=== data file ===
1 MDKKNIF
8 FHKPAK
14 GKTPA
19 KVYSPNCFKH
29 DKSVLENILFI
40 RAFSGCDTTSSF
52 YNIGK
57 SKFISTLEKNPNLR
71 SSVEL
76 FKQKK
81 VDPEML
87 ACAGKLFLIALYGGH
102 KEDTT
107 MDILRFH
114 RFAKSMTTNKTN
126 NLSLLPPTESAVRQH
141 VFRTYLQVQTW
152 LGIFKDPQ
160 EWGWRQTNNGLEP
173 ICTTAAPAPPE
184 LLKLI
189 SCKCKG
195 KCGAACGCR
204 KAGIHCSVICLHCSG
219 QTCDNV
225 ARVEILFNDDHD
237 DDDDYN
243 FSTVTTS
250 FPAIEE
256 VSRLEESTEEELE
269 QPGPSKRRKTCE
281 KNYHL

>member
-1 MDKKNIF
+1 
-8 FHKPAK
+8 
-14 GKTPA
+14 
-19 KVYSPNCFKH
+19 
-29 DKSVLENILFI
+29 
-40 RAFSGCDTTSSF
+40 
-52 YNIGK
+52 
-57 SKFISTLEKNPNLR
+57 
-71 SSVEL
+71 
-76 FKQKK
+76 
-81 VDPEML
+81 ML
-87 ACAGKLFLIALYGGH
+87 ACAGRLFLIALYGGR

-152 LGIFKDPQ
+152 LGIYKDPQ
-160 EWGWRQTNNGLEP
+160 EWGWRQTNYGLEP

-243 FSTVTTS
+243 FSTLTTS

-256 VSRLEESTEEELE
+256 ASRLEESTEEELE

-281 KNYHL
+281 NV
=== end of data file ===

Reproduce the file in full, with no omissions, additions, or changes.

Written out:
1 MDKKNIF
8 FHKPAK
14 GKTPA
19 KVYSPNCFKH
29 DKSVLENILFI
40 RAFSGCDTTSSF
52 YNIGK
57 SKFISTLEKNPNLR
71 SSVEL
76 FKQKK
81 VDPEML
87 ACAGKLFLIALYGGH
102 KEDTT
107 MDILRFH
114 RFAKSMTTNKTN
126 NLSLLPPTESAVRQH
141 VFRTYLQVQTW
152 LGIFKDPQ
160 EWGWRQTNNGLEP
173 ICTTAAPAPPE
184 LLKLI
189 SCKCKG
195 KCGAACGCR
204 KAGIHCSVICLHCSG
219 QTCDNV
225 ARVEILFNDDHD
237 DDDDYN
243 FSTVTTS
250 FPAIEE
256 VSRLEESTEEELE
269 QPGPSKRRKTCE
281 KNYHL

>member
-1 MDKKNIF
+1 
-8 FHKPAK
+8 
-14 GKTPA
+14 
-19 KVYSPNCFKH
+19 
-29 DKSVLENILFI
+29 
-40 RAFSGCDTTSSF
+40 
-52 YNIGK
+52 
-57 SKFISTLEKNPNLR
+57 
-71 SSVEL
+71 
-76 FKQKK
+76 
-81 VDPEML
+81 ML
-87 ACAGKLFLIALYGGH
+87 ACAGRLFLIALYGGR

-152 LGIFKDPQ
+152 LGIYKDPQ
-160 EWGWRQTNNGLEP
+160 EWGWRQTNYGLEP

-243 FSTVTTS
+243 FSTLTTS

-256 VSRLEESTEEELE
+256 ASRLEESTEEELE

-281 KNYHL
+281 NV